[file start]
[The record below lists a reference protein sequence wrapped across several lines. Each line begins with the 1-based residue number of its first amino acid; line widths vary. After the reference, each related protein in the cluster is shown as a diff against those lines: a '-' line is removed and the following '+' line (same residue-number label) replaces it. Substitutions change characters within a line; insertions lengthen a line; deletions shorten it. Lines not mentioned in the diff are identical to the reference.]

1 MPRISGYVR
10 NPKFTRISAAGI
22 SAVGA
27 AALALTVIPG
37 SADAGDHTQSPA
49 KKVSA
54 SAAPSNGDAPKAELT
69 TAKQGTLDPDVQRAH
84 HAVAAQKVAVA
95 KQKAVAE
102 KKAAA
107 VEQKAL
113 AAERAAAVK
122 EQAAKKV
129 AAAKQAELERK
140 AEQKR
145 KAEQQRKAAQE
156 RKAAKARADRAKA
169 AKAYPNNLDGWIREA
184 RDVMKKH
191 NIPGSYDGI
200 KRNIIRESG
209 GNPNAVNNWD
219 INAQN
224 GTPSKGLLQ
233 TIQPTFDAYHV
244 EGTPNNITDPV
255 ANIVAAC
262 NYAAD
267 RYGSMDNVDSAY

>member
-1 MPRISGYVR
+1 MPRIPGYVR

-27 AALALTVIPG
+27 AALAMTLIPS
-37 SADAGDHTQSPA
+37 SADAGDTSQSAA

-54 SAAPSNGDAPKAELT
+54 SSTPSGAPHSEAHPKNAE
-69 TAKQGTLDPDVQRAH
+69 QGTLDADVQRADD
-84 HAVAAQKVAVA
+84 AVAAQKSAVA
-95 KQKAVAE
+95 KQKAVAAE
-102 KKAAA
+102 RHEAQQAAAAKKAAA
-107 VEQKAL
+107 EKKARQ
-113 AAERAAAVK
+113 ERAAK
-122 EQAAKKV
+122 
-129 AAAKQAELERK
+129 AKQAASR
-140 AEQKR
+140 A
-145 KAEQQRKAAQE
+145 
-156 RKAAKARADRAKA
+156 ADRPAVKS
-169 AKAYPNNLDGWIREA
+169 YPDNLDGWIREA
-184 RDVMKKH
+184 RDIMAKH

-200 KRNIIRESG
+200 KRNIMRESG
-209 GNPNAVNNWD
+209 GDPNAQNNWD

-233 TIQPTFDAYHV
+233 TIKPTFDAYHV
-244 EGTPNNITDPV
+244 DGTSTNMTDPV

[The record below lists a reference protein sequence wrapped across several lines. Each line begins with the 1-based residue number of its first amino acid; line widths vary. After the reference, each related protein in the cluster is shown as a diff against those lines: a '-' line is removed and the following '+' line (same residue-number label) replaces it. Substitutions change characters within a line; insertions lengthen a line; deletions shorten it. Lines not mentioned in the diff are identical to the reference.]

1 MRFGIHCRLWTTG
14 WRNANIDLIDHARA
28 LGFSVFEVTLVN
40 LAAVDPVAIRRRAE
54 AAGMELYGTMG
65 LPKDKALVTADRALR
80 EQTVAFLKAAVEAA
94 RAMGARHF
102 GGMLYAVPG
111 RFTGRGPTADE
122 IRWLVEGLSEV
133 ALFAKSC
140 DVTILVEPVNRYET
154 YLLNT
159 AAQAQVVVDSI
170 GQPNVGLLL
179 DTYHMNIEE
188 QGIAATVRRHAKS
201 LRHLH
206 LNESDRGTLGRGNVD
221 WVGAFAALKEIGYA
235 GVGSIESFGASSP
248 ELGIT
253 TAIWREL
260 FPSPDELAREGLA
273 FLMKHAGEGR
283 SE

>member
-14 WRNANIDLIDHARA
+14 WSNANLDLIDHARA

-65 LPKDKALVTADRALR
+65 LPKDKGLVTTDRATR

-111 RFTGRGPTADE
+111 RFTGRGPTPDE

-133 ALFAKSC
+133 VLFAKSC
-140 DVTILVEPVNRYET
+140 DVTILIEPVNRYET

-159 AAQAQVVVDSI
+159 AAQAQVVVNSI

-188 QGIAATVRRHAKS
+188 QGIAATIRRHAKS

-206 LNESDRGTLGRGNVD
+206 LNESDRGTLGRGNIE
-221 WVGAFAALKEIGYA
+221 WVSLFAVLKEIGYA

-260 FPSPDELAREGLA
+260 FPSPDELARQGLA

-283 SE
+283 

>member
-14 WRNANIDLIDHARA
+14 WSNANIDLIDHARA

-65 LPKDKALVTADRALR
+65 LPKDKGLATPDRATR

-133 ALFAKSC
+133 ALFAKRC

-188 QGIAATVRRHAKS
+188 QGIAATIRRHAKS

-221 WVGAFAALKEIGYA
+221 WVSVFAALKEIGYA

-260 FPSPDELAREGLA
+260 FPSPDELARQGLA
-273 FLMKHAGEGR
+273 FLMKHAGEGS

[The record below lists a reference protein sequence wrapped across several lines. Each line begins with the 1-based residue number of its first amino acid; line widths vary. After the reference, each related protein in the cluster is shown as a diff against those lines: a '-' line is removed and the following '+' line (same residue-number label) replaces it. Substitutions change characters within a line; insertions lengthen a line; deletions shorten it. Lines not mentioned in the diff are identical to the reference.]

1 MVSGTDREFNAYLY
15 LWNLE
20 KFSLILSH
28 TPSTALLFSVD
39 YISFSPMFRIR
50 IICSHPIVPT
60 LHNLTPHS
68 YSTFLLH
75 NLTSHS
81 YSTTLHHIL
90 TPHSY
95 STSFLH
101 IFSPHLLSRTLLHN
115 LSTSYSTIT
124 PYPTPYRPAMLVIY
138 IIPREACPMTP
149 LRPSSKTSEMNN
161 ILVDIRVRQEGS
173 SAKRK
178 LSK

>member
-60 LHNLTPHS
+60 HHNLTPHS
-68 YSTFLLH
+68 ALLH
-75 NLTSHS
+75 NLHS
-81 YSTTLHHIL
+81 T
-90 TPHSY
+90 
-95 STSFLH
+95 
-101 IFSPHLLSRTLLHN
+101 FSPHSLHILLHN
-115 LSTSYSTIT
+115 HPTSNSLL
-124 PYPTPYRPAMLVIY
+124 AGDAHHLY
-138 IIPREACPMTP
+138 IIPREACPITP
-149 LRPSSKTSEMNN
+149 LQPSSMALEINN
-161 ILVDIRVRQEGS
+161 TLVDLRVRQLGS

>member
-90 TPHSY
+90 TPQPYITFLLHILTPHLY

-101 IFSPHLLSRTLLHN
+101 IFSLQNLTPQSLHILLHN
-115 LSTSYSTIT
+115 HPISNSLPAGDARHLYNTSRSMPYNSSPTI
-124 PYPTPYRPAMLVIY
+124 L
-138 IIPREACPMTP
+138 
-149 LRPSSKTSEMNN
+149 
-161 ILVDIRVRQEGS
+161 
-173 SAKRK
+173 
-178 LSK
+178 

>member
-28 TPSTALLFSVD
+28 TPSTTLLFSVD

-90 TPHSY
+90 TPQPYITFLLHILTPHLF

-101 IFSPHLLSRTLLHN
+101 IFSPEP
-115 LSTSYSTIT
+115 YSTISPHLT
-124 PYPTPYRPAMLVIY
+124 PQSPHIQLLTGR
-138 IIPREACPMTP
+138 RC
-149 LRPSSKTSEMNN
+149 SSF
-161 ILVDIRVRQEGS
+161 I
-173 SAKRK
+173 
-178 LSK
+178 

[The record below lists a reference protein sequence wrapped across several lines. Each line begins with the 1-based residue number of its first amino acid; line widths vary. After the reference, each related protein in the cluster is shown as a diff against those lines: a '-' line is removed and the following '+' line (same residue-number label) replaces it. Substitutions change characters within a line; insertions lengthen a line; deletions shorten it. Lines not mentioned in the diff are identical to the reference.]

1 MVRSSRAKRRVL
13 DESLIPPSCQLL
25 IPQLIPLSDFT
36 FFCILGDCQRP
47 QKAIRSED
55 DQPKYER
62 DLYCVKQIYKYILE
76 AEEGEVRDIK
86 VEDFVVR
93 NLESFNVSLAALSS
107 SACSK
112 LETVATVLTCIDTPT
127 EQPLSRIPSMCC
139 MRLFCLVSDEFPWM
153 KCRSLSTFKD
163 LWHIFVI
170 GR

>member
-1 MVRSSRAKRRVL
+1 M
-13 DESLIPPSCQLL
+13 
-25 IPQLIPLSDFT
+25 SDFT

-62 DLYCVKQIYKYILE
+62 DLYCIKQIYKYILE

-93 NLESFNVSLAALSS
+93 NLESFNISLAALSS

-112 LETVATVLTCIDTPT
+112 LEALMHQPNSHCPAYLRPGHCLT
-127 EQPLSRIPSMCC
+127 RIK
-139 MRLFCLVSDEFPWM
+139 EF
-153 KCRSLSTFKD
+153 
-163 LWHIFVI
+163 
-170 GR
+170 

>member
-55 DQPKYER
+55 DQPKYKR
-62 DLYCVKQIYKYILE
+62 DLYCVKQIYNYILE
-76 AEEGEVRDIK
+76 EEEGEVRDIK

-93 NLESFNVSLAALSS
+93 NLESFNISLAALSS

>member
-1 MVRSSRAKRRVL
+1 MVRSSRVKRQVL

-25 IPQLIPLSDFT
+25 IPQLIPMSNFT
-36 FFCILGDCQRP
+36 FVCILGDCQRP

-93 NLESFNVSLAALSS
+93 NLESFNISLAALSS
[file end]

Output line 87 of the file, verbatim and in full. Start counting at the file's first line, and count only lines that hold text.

133 ALFAKSC